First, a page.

(RxWiki News) Patients with type 1 diabetes must constantly monitor their blood sugar to make sure it isn't too high or too low. Sometimes, though, even the most attentive patients can experience low blood sugar, especially when they are sleeping.
A new study looked at whether an insulin pump with a blood sugar sensor could prevent incidents of severe and moderate low blood sugar, which can be a serious health problem for people with type 1 diabetes.
The study found that people who used insulin pumps with sensors were less likely to have dangerously low blood sugar compared to people who used normal insulin pumps.
According to the researchers, this study showed that insulin pumps with alerts and sensors could help prevent incidences of low blood sugar, especially in young patients who may be less aware of their blood sugar level.
"Keep a close eye on your blood sugar if you have type 1 diabetes."
Trang Ly, MBBS, DCH, FRACP, of the Princess Margaret Hospital for Children, led this study to see if an insulin pump with a sensor could prevent hypoglycemia in diabetes patients.
For patients with type 1 diabetes, hypoglycemia, or low blood sugar, is a serious concern. Type 1 diabetes prevents the body from producing enough insulin, which regulates blood sugar and the metabolism. Without enough supplemented insulin, a diabetes patient can experience high blood sugar.
Many type 1 diabetes patients use an insulin pump, or a device that automatically delivers insulin to the body, in order to regulate their blood sugar levels. However, in some cases, the amount of insulin dispensed is too much given the patient's current blood sugar level.
When diabetes patients receive too much insulin, their blood sugar can fall too low. Low blood sugar can prevent the brain from functioning normally and lead to seizures and unconsciousness.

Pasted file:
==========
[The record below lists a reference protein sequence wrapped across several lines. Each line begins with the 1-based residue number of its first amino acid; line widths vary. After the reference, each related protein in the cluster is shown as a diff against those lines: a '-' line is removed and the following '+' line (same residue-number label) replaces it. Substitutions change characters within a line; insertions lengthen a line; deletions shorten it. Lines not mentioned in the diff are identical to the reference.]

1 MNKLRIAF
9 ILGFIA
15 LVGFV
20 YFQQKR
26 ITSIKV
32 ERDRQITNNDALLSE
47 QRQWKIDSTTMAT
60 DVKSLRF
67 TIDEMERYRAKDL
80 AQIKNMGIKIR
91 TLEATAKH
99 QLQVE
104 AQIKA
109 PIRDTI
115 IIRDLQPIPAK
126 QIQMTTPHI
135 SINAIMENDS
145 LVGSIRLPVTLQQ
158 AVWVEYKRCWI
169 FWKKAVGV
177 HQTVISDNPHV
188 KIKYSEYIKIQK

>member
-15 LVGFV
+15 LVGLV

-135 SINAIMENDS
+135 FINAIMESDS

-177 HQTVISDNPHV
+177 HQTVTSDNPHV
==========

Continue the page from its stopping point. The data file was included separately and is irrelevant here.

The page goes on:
This study sought to find out if an insulin pump with a blood sugar sensor would reduce the number of hypoglycemic incidents in diabetes patients.
The new pump involved in the trial tested the wearer's blood sugar level before delivering insulin, and if the wearer's blood sugar was already low, the pump would emit an alarm. If the patient did not respond to the alarm, insulin would be suspended for two hours.
To test the pump, the researchers used 95 participants who had been diagnosed with type 1 diabetes at least one year prior and used insulin pumps.
On average, the patients were 18 years old and had been using an insulin pump for four years. The researchers also used a questionnaire to ensure that each of the patients had relatively low awareness of hypoglycemia.
A total of 49 patients were assigned to use a normal pump without a sensor, and 46 used the pump with the blood sugar sensor.
The patients attended a screening visit three times during the study: three months before receiving the pump and three and six months after. During these visits, the researchers measured blood sugar from several previous days.
The researchers found that after six months of use, patients using the sensor pump had a significant reduction in moderate and severe hypoglycemia events compared to patients using the regular pump.
Patients using the normal pump experienced 34.2 moderate to severe blood sugar events per 100 patient-months, while patients with the sensor pump experienced only 9.5 incidences per 100 patient-months.
The reduction was especially significant for patients younger than 12 years old, who may be particularly unaware of their blood sugar levels.
Additionally, the study found that patients with the sensor pumps had many fewer hypoglycemic events at night, when they most frequently happen among children.
The researchers concluded that in this study, automated insulin pumps with blood sugar sensors helped to reduce the rate of severe and moderate hypoglycemic events for diabetes patients.
"Insulin pumps with sensors seem to help patients with type 1 diabetes to better control their blood sugar levels, and possibly assist in reaching A1c target goals (the average of on-going blood sugar measurements for the last 2 to 3 months)," Govind Koka, DO, Co-Medical Director of Advanced Urgent Care in Las Vegas, Nevada, told dailyRx News. "This results in not only better day-to-day control, but also reduces the potential of long-term complications from diabetes."
They noted, however, that a pump with an alarm is not sufficient to avoid all hypoglycemic events, and awareness on behalf of the patient is also necessary.
In an editorial accompanying the article, Pratik Choudhary, MBBS, MRCP, MD, wrote that this and other studies "...demonstrate the ability of sensor-augmented insulin pumps with threshold suspension function to provide a significant reduction in severe hypoglycemia."
This study was published in JAMA on September 24.
The research was funded by the Juvenile Diabetes Research Foundation and Medtronic. One of the authors disclosed that he was supported by the Juvenile Diabetes Research Foundation. Another author received honoraria for lectures from Medtronic and other pharmaceutical companies.